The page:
Kitchen gadgets review: animal mugs – it’s not right to pour boiling water over a cat’s head

As I sip, the cat’s ears rise to meet me. It should be cute, but isn’t. And who can drink that much tea? Photograph: Jill Mead for the Guardian


Cat and dog mugs (£12, Porcelain bowl with handle and integrated interior statuette.


Miaow do you like your tea? One sugar, one hellish surprise?


OK, so these cups are less a gadget, more an eccentric prank to play on nervous houseguests. On one level they’re very simple: each houses a little porcelain cat or dog figurine, which is uncovered as you drink the contents of the cup. On another level, well, it’s odd, isn’t it? That’s before you take a closer look at the figures themselves, blank-faced wraiths who seem destined to drag you to hell. They call to mind Japanese yūrei, or the eerie, aquatic sculptures of Jason deCaires Taylor, sitting impassively amid acres of white space like ghosts in snow.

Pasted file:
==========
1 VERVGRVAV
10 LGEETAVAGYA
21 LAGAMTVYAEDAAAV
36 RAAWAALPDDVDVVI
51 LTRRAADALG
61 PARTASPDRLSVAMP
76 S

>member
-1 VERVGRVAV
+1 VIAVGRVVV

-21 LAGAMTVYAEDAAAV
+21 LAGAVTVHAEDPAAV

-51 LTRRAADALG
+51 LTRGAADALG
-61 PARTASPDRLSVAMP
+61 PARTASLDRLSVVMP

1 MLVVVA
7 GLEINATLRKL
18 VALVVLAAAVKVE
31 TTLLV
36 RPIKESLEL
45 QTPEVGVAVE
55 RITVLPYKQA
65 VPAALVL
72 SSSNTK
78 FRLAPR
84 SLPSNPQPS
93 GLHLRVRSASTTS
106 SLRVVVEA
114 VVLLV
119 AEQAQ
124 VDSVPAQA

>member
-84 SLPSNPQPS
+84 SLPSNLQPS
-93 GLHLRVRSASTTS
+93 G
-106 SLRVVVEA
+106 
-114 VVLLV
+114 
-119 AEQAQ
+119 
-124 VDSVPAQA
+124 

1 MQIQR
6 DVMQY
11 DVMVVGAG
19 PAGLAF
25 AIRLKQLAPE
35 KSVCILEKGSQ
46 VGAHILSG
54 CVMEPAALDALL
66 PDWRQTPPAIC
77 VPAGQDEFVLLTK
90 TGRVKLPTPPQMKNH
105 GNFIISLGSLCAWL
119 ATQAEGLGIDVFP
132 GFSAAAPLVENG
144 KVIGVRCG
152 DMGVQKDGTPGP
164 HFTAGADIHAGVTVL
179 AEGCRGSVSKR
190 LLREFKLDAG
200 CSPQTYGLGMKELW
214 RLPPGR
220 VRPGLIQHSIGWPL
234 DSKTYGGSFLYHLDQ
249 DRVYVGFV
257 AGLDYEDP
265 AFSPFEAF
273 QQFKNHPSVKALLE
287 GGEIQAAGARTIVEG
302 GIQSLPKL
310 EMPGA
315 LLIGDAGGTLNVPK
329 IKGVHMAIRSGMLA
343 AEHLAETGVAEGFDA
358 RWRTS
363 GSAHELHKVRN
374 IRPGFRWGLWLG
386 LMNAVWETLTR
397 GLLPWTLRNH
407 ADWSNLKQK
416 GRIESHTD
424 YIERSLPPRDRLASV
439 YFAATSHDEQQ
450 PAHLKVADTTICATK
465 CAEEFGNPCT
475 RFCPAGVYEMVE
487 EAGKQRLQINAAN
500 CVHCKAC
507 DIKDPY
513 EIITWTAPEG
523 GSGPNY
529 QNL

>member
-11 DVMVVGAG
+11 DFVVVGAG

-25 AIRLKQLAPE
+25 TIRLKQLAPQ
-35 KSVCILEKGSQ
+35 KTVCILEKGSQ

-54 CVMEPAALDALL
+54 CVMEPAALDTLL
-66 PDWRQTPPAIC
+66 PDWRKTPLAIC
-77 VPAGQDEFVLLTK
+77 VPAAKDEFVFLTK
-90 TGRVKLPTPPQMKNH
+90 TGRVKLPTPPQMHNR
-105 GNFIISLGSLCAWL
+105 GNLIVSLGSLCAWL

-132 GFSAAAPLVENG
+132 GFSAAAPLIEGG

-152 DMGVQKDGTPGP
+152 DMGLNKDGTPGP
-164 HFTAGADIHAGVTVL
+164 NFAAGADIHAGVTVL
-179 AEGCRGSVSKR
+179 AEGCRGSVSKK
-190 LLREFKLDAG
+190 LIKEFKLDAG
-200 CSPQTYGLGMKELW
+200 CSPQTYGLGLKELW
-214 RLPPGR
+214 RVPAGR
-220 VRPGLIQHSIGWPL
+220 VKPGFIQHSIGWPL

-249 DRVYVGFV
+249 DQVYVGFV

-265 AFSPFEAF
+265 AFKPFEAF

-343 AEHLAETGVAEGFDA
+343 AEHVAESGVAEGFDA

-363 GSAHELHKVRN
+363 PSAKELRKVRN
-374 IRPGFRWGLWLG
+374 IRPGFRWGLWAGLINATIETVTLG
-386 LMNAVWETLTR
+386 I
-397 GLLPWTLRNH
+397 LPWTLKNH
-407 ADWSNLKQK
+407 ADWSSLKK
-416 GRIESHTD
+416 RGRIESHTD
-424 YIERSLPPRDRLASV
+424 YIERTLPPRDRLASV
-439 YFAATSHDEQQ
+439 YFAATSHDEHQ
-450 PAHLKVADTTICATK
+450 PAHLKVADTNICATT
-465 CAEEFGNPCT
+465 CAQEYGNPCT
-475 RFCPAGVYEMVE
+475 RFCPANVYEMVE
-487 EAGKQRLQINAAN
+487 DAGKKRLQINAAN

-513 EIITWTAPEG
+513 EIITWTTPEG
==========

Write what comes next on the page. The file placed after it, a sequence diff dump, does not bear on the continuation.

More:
It doesn’t feel right to tip boiling liquid over a cat’s head, so let’s do it quickly. I immediately locate another problem, which is that 600ml is too much tea. It’s like filling an aquarium with PG Tips, and it’s heavy. It’s the quantity of sugary tea one might press into the hands of the recently bereaved, except you probably wouldn’t, because halfway through drinking it they’d be confronted by the emergent head of a supernatural dog. Another discovery – it changes the flavour of tea to know there’s cat in it. As I sip, her ears rise from the sinking tide to meet me. It should be cute, but isn’t.